Revenue generated by Microsoft's Surface hardware during the March quarter was down 26% from the same period the year before, the company said yesterday as it briefed Wall Street.
For the quarter, Surface produced $831 million, some $285 million less than the March quarter of 2016, for the largest year-over-year dollar decline ever.
Microsoft blamed the portfolio's age and increased competition from hardware partners for the fall-off. "Our Surface results fell short of expectations impacted by end-of-product-lifecycle and increased price competition," contended Satya Nadella, Microsoft's CEO, in the Thursday earnings call.
The Surface Pro 4, the portfolio's top seller, was introduced in October 2015, and has not been refreshed since then.
Analysts accepted Microsoft's reasons for the downturn.
"There is competition that is lower-priced," said Carolina Milanesi of Creative Strategies in a Friday interview. "There's not just more of the same, but a lot that are positioned in the same space are cheaper. And there were expectations that we would have seen a [product] refresh that we haven't seen yet."
Jack Gold, principal analyst at J. Gold Associates, echoed Milanesi on the age angle. The revenue decline "indicates that the aging product needs a refresh badly," Gold wrote in a note to clients today. "Price cutting and competing vendors' products will continue to create declines until new product is released, rumored for later this year."
Microsoft threw cold water on any significant changes to the Surface line before June, forecasting that the current quarter will also post a revenue decline.
Initially, Surface was pitched by Microsoft as a kick-in-the-pants to its partners, the OEMs, or "original equipment manufacturers," which until 2012 had had a lock on the Windows hardware market. Microsoft meant to show the OEMs what a cutting-edge, premium-priced device could do, and how it could best demonstrate the power of Windows.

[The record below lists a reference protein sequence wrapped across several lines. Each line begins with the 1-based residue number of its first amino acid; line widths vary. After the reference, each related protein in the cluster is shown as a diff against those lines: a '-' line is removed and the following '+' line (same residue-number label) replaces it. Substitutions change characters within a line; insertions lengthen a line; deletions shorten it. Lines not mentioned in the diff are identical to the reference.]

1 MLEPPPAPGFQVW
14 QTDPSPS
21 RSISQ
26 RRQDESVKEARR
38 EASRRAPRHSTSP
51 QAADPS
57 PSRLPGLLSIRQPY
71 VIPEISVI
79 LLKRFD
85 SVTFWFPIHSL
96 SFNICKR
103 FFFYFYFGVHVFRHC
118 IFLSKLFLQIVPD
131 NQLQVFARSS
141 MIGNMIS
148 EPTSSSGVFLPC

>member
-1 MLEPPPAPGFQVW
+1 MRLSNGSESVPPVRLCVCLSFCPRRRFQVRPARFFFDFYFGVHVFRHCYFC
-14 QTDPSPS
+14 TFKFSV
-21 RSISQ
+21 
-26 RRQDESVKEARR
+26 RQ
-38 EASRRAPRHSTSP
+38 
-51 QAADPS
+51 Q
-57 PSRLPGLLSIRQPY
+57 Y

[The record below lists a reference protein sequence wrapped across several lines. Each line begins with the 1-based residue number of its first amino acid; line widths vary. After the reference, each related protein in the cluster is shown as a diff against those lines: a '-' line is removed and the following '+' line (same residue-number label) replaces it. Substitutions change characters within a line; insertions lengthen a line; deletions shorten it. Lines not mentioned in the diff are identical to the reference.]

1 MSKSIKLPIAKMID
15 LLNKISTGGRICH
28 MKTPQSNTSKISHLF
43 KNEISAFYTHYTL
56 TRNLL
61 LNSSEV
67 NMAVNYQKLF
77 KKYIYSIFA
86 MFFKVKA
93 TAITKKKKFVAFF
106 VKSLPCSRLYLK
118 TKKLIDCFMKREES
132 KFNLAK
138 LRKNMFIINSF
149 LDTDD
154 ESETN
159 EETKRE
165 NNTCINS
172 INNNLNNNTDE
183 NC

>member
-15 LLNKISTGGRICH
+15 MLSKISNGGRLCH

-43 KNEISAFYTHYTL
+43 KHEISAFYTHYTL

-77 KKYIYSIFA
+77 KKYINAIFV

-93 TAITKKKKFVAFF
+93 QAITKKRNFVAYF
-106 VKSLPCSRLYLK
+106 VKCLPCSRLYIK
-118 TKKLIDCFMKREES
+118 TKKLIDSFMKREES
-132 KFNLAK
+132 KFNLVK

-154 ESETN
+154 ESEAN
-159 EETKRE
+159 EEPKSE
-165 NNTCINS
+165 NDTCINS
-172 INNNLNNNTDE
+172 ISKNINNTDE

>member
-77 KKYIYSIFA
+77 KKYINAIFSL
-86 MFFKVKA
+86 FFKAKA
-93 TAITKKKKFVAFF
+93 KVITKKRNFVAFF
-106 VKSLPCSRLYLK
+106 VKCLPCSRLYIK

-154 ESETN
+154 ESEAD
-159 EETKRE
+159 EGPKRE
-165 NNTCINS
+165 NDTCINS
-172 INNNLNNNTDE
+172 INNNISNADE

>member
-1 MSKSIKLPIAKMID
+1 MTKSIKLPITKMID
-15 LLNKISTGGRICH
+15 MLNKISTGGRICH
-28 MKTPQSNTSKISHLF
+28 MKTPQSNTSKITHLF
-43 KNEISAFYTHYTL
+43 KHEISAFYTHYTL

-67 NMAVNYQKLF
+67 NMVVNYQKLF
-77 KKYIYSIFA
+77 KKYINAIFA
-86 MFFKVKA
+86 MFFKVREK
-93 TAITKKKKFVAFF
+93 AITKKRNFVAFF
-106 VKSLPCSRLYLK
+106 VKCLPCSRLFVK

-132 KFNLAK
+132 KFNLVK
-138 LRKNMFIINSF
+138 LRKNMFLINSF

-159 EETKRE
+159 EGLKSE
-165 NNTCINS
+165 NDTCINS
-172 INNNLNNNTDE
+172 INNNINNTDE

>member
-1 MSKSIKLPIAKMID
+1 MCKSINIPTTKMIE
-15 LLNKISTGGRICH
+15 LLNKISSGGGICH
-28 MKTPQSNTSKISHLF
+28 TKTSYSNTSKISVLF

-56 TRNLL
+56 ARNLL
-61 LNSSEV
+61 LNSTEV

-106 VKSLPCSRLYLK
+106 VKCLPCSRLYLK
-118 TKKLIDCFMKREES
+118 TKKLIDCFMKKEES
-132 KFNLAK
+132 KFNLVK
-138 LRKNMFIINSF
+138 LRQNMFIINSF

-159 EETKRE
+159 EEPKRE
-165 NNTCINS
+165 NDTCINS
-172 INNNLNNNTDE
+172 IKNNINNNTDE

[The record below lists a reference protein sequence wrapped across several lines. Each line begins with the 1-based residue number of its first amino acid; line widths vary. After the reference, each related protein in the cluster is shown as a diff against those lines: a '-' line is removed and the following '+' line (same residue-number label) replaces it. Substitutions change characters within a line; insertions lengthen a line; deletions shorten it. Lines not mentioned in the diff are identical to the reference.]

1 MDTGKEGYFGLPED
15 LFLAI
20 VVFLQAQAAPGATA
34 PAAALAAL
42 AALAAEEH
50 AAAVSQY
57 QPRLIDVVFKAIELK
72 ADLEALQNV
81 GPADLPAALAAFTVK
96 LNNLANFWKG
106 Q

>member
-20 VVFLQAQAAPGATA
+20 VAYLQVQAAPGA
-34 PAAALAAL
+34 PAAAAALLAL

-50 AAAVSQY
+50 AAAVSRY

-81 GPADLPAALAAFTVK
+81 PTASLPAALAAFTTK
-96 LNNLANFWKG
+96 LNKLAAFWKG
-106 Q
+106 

Milanesi rejected the idea that the quarter's revenue decline signaled retrenchment by Microsoft, that the company considered the line's mission fulfilled by the rise in 2-in-1s from partnering OEMs.
"Surface as a revenue segment is important; it's not just a reference design," said Milanesi, using the term bandied when Microsoft first entered the personal computer hardware space.
One reason why Surface carries weight at Redmond, said Milanesi: The 2-in-1, tablet-slash-notebook mostly sells to enterprises, or to employees who buy it themselves for work. That plays to Microsoft's own company-wide emphasis on corporate customers. It also brings the usual advantages earned by courting enterprises, including less price sensitivity and, unlike the consumer market, a steadier calendar that doesn't rely on high seasonal sales at the end of each year.
Even so, Milanesi thought Microsoft was missing an opportunity by focusing on business sales of the Surface, particularly the Surface Pro. "Microsoft needs to do more than just the enterprise -- such as looking at higher ed students, people who may have picked a MacBook Air -- and see what they can do in that space," she argued.